Leveraging the UN High Seas Treaty to strengthen EU-ASEAN maritime cooperation


Global Europe

Picture of Robert C. Brears
Robert C. Brears

Founder of Our Future Water and Author of "Developing the Blue Economy"

The signing of the United Nations High Seas Treaty on 5 March 2023 marks a significant milestone in ocean preservation and governance. The treaty, which took nearly two decades to negotiate, establishes a legal framework for the conservation and sustainable use of marine biodiversity in areas beyond national jurisdiction, which cover about two-thirds of the world’s oceans and seabeds. The European Union and the Association of Southeast Asian Nations (ASEAN) now have the opportunity to take advantage of this achievement to further strengthen maritime cooperation between the two regions by, among other things, establishing a shared framework for marine conservation, improving information sharing and bolstering maritime law enforcement.

A joint framework for maritime conservation between the EU and ASEAN should first be established, concentrating on shared aims and objectives. This framework ought to be founded on already-existing international accords that can act as the cornerstone for collaboration, like the Convention on Biological Diversity and the UN Convention on the Law of the Sea. By harmonising their marine conservation policies, both regions can collaborate more successfully to address urgent issues, including overfishing, marine pollution and biodiversity loss.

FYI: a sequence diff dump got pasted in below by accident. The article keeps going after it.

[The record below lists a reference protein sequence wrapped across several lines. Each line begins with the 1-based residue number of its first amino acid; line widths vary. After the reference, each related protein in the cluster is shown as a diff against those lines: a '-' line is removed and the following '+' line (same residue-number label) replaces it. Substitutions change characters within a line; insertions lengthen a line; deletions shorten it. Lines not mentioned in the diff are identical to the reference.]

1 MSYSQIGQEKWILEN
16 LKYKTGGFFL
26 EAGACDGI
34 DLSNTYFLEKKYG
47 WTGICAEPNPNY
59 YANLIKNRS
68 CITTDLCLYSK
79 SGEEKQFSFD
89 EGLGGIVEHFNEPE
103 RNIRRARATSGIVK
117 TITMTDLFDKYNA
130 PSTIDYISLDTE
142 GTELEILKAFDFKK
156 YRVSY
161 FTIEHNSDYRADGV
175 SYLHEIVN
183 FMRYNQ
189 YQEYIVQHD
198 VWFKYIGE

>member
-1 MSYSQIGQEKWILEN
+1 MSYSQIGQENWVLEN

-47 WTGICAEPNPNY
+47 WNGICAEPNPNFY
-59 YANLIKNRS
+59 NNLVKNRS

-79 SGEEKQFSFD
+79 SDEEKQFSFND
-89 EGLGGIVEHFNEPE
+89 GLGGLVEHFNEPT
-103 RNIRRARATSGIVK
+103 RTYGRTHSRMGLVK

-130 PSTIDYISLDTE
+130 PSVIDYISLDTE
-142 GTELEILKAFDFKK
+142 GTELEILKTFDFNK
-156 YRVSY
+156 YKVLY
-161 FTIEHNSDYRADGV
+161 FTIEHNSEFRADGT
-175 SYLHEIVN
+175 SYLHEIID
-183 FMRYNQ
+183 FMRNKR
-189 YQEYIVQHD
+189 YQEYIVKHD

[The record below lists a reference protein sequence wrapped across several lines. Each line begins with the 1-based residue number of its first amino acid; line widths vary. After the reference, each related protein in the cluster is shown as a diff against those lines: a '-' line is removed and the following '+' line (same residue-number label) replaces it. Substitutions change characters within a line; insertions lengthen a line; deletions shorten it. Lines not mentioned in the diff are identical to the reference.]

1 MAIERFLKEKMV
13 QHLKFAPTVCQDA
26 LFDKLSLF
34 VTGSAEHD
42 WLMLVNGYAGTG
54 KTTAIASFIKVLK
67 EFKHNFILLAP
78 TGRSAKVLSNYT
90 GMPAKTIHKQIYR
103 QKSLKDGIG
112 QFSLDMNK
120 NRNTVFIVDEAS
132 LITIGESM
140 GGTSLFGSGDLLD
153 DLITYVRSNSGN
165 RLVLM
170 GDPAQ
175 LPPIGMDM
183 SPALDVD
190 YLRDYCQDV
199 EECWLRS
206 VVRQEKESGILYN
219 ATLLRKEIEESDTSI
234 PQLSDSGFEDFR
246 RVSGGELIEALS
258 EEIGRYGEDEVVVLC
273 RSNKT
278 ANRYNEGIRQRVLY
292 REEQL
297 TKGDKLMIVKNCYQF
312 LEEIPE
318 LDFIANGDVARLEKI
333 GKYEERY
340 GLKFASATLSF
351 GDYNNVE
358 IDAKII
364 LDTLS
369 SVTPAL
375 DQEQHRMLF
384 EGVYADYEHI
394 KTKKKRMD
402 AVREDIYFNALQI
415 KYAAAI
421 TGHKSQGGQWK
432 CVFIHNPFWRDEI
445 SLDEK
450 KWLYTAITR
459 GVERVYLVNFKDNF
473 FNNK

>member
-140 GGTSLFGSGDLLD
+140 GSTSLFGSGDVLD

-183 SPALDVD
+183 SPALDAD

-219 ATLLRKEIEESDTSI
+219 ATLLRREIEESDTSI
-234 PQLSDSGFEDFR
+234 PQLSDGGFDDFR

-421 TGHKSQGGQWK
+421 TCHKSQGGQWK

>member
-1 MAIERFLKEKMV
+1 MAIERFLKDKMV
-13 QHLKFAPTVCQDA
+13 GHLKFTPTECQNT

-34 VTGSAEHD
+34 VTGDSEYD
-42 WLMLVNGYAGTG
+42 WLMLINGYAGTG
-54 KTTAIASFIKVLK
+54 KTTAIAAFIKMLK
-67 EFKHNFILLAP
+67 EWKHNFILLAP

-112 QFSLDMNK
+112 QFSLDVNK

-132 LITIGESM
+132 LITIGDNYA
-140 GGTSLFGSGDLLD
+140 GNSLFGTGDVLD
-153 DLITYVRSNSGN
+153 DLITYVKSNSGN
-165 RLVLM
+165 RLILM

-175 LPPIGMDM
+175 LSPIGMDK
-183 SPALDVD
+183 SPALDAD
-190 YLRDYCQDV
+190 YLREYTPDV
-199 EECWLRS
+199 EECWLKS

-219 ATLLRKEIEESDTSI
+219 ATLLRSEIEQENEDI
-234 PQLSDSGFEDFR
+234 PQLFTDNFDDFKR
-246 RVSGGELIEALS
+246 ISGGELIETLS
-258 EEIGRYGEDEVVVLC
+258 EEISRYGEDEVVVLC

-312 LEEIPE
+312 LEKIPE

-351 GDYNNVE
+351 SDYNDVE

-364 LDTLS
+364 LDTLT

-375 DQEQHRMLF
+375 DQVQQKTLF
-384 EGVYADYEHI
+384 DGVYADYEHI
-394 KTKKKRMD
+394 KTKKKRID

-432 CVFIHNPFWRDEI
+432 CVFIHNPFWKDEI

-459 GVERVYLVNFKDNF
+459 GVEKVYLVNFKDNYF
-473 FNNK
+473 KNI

The efficiency of marine conservation activities can be significantly improved by improving information exchange and scientific cooperation between the EU and ASEAN. Both regions can benefit from one another’s knowledge and experience to create more robust solutions to existing problems. Collaboration in research can also result in novel tools and methods for monitoring and safeguarding maritime ecosystems. The EU and ASEAN should establish a joint maritime research centre hub for collaborative initiatives and information sharing to enable this cooperation.

The health of marine ecosystems is significantly at risk due to climate change